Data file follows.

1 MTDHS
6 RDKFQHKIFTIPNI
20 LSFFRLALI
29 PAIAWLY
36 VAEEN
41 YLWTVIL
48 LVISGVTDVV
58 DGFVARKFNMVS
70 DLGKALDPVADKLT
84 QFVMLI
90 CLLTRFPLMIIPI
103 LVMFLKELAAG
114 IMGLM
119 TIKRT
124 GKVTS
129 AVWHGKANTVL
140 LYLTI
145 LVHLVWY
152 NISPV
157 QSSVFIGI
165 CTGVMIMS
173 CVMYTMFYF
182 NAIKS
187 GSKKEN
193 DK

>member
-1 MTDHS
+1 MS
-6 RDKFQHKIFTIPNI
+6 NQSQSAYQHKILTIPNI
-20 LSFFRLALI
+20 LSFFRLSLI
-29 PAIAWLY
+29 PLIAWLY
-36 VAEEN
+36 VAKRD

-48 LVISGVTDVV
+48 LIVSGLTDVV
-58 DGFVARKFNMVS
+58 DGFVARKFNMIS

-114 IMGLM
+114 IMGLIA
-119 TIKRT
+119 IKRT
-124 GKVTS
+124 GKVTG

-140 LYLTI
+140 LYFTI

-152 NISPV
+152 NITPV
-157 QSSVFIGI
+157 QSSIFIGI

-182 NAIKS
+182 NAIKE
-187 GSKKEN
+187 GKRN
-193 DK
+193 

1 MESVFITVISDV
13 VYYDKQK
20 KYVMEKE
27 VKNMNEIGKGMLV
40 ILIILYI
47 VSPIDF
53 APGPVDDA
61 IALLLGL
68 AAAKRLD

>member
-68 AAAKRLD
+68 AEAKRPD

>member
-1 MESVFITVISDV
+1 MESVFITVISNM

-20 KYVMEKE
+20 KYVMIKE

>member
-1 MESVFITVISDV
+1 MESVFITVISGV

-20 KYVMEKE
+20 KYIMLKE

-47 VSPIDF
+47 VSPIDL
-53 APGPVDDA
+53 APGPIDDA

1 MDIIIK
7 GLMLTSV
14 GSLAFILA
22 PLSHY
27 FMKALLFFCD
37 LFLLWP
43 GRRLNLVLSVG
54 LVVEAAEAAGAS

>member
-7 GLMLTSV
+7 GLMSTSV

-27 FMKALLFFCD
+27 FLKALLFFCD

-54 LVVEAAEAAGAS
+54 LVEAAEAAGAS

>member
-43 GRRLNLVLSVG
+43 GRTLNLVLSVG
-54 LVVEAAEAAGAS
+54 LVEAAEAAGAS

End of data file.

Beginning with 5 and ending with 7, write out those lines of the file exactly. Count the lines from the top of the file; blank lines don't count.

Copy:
36 VAEEN
41 YLWTVIL
48 LVISGVTDVV